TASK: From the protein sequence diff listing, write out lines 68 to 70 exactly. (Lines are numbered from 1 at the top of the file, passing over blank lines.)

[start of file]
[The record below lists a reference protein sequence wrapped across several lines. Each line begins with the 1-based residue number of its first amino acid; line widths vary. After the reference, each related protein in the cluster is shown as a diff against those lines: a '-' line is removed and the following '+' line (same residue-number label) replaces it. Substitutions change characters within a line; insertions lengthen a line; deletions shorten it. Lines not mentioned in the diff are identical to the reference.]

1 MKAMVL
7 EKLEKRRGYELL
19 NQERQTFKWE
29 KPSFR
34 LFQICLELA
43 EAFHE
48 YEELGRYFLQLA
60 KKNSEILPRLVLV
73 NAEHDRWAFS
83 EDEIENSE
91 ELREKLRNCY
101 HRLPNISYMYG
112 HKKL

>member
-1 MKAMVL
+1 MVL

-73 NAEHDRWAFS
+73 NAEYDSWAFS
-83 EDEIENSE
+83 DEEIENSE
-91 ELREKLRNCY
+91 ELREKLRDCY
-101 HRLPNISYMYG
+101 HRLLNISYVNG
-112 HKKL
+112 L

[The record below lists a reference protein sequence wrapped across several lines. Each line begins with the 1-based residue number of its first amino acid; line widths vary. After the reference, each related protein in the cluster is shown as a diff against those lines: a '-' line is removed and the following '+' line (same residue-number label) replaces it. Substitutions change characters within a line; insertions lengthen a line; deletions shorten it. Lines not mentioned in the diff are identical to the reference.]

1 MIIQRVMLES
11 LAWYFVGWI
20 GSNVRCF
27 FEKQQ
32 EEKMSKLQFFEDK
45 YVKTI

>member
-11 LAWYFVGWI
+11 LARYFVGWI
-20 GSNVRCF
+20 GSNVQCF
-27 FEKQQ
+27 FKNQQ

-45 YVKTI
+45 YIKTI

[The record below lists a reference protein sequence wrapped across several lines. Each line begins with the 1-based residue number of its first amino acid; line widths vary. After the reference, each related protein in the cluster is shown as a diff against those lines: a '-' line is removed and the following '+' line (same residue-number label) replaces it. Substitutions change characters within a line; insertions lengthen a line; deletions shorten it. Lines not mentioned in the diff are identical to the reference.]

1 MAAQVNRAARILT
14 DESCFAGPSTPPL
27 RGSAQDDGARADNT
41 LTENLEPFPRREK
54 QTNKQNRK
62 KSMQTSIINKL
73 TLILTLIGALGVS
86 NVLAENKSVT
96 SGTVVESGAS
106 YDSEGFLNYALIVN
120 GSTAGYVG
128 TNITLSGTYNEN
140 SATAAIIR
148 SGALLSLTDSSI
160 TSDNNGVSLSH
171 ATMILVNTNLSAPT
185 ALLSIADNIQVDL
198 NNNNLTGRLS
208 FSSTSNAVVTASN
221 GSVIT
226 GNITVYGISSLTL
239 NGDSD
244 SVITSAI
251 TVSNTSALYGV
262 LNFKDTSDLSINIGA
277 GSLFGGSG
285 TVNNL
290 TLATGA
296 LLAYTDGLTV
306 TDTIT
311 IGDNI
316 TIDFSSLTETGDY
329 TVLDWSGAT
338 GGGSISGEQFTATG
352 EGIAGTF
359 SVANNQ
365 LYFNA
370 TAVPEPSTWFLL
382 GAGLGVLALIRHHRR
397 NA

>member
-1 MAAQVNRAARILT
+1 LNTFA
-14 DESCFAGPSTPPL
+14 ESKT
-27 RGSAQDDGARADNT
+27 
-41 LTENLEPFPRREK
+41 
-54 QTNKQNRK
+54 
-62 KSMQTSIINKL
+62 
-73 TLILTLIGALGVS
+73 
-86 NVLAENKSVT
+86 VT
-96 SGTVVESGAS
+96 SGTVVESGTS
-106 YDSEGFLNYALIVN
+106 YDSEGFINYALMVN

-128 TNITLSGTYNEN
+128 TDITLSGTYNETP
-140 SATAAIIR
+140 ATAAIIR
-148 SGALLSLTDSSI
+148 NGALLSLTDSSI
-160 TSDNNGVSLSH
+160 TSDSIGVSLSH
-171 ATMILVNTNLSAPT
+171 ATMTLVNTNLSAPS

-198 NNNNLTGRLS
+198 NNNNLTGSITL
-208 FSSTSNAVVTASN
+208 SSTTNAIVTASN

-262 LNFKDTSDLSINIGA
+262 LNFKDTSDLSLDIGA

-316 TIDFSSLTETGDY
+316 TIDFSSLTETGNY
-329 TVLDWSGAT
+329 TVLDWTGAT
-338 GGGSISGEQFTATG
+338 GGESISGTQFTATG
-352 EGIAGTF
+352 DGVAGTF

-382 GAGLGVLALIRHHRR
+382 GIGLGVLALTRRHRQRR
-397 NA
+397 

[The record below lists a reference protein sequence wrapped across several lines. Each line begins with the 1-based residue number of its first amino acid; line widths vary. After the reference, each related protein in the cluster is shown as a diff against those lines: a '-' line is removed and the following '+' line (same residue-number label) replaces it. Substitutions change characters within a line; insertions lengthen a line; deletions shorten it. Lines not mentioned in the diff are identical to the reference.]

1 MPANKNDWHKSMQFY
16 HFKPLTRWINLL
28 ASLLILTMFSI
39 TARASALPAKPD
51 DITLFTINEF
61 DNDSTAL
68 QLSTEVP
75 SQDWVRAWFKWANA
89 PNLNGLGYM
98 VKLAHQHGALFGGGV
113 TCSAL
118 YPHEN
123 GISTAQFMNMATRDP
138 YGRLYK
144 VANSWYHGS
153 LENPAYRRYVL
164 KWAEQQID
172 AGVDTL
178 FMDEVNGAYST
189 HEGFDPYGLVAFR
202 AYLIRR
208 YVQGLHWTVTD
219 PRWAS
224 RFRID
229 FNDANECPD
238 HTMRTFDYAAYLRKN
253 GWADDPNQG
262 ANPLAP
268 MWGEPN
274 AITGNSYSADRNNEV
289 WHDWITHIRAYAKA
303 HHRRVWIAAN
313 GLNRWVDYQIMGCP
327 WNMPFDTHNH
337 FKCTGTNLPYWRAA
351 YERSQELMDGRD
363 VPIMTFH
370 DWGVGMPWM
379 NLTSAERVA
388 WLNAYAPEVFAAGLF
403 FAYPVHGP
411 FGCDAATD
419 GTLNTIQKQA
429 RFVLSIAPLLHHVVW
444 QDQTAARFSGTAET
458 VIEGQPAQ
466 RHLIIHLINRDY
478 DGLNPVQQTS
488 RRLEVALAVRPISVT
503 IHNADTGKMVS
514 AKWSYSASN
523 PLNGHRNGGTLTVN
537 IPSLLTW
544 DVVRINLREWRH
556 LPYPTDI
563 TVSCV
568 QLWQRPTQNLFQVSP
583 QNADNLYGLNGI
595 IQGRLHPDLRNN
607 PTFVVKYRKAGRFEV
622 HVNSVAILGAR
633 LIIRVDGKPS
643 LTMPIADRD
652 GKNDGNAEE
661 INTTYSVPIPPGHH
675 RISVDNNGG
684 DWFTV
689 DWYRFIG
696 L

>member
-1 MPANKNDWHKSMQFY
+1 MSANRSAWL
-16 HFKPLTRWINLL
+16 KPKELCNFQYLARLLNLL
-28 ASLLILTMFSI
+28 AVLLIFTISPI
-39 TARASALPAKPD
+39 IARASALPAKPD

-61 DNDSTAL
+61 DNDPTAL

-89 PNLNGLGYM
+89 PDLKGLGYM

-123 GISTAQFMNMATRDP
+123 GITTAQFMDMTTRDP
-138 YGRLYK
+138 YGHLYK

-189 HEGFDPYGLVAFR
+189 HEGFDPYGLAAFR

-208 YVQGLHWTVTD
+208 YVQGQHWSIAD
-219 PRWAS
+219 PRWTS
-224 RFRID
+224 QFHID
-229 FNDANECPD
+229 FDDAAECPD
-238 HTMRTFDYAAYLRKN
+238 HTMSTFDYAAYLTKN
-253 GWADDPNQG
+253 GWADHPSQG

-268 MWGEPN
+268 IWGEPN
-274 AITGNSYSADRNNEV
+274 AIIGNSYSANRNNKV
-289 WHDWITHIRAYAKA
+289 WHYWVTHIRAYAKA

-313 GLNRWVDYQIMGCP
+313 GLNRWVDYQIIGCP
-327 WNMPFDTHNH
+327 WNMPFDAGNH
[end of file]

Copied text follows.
251 TVSNTSALYGV
262 LNFKDTSDLSINIGA
277 GSLFGGSG